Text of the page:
I didn’t go back for my next shift, a result I’m sure Margo anticipated. I bet she’d trained more than her share of one day employees. I also didn’t return for my paycheck. The next time I applied for a job, I asked a lot of questions, and not just from the people who interviewed me, but also from others I knew who had some association with the company. I wanted to be sure I had a realistic notion of what I was getting into before diving in headlong.  

The Entirety of My Twenties

So many options to choose from and so little time…

I spent most of my twenties in pursuit of unavailable boys. I choose the term “boys” deliberately—these were not men; they were a subset of the male species whose main goal in life seemed to be to continue the party they’d started in high school or college. Most suffered from the Peter Pan complex; they didn’t want to grow up; they didn’t want to have responsibility; they wanted to stay unencumbered by commitments including jobs, girlfriends, or even houseplants. And yet I continued to be drawn to these same types again and again. On the one hand, I admired their resistance to conformity (i.e. inability to hold 9 to 5 employment), their focus on pursuing pleasure above all else (i.e. embarking on a lifetime addiction to drugs and/or alcohol), and their insistence on remaining free (i.e. not showing up on time for dates, not even really making dates). Yes, sure, it meant that they would never say “I love you” or remember my birthday, but it also meant they would write little bits of poetry on cocktail napkins and keep me in a constant state of anxiety, wondering if there were some magic way to get them to behave; imagining that I just had to find the right way to act or say the exact right thing, and I could change the course of the relationship.
It wasn’t until well into my thirties, as more and more of my friends evaporated into a marriage vortex, that it dawned on me that the boys I pursued basically left me dog-paddling in place. And it wasn’t the fault of the boys---I was the biggest problem. Most of them didn’t claim to be interested in long-term relationships. In fact, they often clearly stated that they wanted the opposite by saying unambiguous things like, “I’m not really into, like, living in the same place for more than six months…”  Or, “Yeah, so, I’ll probably be leaving to study mosquitos in Africa sometime next week or maybe going skiing with my bro.” Or, “My last girlfriend…Let’s see…Was when I was in third grade.”  I had to learn to choose better—to not approach the wild-haired poet in the corner smoking a hookah, but to consider the man sitting across from me at work—the one whom arrived early to staff meetings and sometimes surprised me with a mocha latte with skim (just the way I like it). To pick men, not boys.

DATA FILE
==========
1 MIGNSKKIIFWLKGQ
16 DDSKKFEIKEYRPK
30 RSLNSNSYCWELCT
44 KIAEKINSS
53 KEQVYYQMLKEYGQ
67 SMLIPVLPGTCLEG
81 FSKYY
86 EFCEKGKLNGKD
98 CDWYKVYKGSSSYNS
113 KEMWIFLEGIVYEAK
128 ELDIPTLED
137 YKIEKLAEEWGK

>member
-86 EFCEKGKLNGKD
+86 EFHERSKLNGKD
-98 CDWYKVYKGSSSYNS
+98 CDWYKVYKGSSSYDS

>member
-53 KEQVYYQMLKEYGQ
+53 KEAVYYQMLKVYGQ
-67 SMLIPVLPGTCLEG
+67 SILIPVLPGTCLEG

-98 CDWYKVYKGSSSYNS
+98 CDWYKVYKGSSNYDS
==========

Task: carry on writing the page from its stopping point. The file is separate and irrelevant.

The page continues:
Submit

With writing, it's easy to think of yourself as failing every day. I try to take a day or two a month to send out submissions, in a flurry and then, I tend to forget what's gone out, until I get the email from the literary journal that reads, "Thank you for submitting your work, but we do not like it enough to publish it at this time..." But! I almost always get a sentence that reads something like, Please consider sending us more of your work in the future, which I take to mean that, while the piece I sent wasn't a good fit or wasn't up to what they're looking for, they like my writing enough to encourage me to submit again.  Even getting the rejection is somewhat gratifying as it reminds me that I'm still trying. I haven't given up on writing. And one truth I've found about publishing--one that seems obvious but isn't---is that you have to keep at it and be persistent, you have to send your work out to a lot of places and you can't let rejection stop you. The story I wrote that won the Zoetrope award was rejected by three other places, including Tin House, though they too wrote an positive rejection note. So, I keep at it, and I revise along the way, hoping with each attempt to make the story better, tighter, more vivid, more publishable.

Comments

Leigh Ann said…
If I had a literary journal, I would publish you!